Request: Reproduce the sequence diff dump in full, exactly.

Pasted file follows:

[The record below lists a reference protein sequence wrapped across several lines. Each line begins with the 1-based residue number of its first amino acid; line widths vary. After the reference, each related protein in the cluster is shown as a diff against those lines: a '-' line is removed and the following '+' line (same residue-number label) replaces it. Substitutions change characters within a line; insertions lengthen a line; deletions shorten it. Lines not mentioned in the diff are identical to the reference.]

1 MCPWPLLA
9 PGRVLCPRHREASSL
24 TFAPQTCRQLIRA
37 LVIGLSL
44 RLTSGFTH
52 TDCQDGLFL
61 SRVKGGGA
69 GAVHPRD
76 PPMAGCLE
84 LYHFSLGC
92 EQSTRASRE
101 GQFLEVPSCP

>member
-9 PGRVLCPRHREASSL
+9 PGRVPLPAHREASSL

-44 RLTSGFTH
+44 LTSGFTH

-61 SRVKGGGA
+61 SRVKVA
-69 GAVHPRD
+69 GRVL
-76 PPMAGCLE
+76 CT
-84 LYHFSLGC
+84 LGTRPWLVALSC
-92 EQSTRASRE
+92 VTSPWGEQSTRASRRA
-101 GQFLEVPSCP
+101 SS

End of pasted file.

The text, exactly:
[The record below lists a reference protein sequence wrapped across several lines. Each line begins with the 1-based residue number of its first amino acid; line widths vary. After the reference, each related protein in the cluster is shown as a diff against those lines: a '-' line is removed and the following '+' line (same residue-number label) replaces it. Substitutions change characters within a line; insertions lengthen a line; deletions shorten it. Lines not mentioned in the diff are identical to the reference.]

1 MCPWPLLA
9 PGRVLCPRHREASSL
24 TFAPQTCRQLIRA
37 LVIGLSL
44 RLTSGFTH
52 TDCQDGLFL
61 SRVKGGGA
69 GAVHPRD
76 PPMAGCLE
84 LYHFSLGC
92 EQSTRASRE
101 GQFLEVPSCP

>member
-9 PGRVLCPRHREASSL
+9 PGRVPLPAHREASSL

-44 RLTSGFTH
+44 LTSGFTH

-61 SRVKGGGA
+61 SRVKVA
-69 GAVHPRD
+69 GRVL
-76 PPMAGCLE
+76 CT
-84 LYHFSLGC
+84 LGTRPWLVALSC
-92 EQSTRASRE
+92 VTSPWGEQSTRASRRA
-101 GQFLEVPSCP
+101 SS